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Our Guide to C++ Functions

Programming would not be the same without functions. It’s easy to see why functions are so essential: Just imagine having to code everything from scratch each time you implement a new program. But writing functions in C++ is everything but trivial. Read on for our pro tips on functions in C++.

What Is a C++ Function?

As in any programming language, a C++ function is a modular piece of code that accomplishes a certain task. It may accept parameters, return values and produce what’s known as “side effects,” such as writing to memory. If you’re an aspiring C++ programmer, you’re probably already familiar with the main() function, which features heavily in C++ but behaves a bit differently from other functions. We’ll look into why that is below. 

A lot of programming consists of replicating work that has been done before. To reduce redundancy, most programming languages maintain libraries to store useful, reusable code. In C++, the Standard Template Library (STL) offers a range of functions for manipulating data. In addition to functions, the STL contains templates for data containers like queues, algorithms and iterators — which allow for the traversal and manipulation of container objects.

Is a Function an Algorithm? 

We’ve just established that both functions and algorithms are part of the C++ STL. But what’s the difference between the two? An algorithm is an abstract procedure for solving a specific problem, complete with step-by-step instructions. Algorithms are sometimes likened to cooking recipes: Both can either be recorded in written form, or simply exist in one’s head.

A function in programming, however, is always rendered physically. It’s a piece of code that may implement an algorithm. But not all functions are algorithms: A simple function that accepts an object and writes it to a database can hardly be described as algorithmic. 

Now that we understand how functions differ from algorithms, let’s look at how to write our own function in C++. 

How To Write a C++ Function

Let’s start with a simple C++ function that introduces itself by printing a string to the screen:

#include <iostream>
#include <string>

int introduction() {
std::cout << "I'm a function!\n";
return 0;
}

int main()
{
  introduction();
  return 0;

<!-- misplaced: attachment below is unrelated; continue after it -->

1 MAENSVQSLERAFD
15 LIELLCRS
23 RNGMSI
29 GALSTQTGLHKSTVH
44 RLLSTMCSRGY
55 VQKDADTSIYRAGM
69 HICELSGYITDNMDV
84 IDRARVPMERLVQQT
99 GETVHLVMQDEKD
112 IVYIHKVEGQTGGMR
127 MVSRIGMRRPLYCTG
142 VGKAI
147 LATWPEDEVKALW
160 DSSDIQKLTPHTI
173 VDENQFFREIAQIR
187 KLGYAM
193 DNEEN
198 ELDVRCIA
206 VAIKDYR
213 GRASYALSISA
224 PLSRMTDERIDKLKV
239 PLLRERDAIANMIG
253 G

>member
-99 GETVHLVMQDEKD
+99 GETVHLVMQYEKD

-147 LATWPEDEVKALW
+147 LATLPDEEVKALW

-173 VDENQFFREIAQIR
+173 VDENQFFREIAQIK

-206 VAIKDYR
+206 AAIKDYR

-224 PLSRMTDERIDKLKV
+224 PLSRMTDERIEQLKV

}

As mentioned earlier, the main() function is part of every C++ program. It’s the interface to all the other functions defined by the program. When we run a C++ script, main() is called automatically and in turn runs all the other functions. Functions invoked by main() need to be defined before the main function itself; otherwise, the compiler throws an error. 

C++ Function Declaration vs. Definition

Let’s now look at our introduction() function. It’s very basic: It simply outputs a short message. Still, its structure is rather interesting. In the first line, the function is declared. A function declaration consists of the function’s return value type, its name and a list of function parameters in brackets. Our function’s list of parameters is empty,  which is just another way of saying that it doesn’t have any.

Forward Declaration

The rest of the function — the part within curly braces — is known as the function body. This is where we define the function. C++ actually allows us to separate a function’s declaration from its definition, in what’s known as “forward declaration.” For longer programs containing a variety of functions, forward declaration helps keep track of the program’s contents. Hence, the following is equivalent to our previous code example: 

int introduction();     // function declaration

int main() {
  introduction();
  return 0;
};

int introduction() {     // function definition
std::cout << "I'm a function!\n";
return 0;
};

C++ Function Return Types

Looking closely through our latest example, you can see that we defined our introduction() function type as int. This means that the function’s return value is an integer — in this case, the digit “0.” However, we don’t use that value once the code is run. So is there a way to get rid of this redundant line of code? Yes, by defining the type of our function as void rather than int,we can omit that last line, for void signals to the compiler that a function has no return value. 

But don’t fall into the trap of defining your main function’s return type as void. While this solution may seem tempting, C++ creator Bjarne Stroustrup has clarified that it goes against the rules of C++. Having main() return “0” isn’t just an aesthetic quirk — it actually serves to signal that the program has successfully run. Even if we don’t explicitly state it in a main function’s definition body, most compilers automatically add the “0” return value.

Return Type Deduction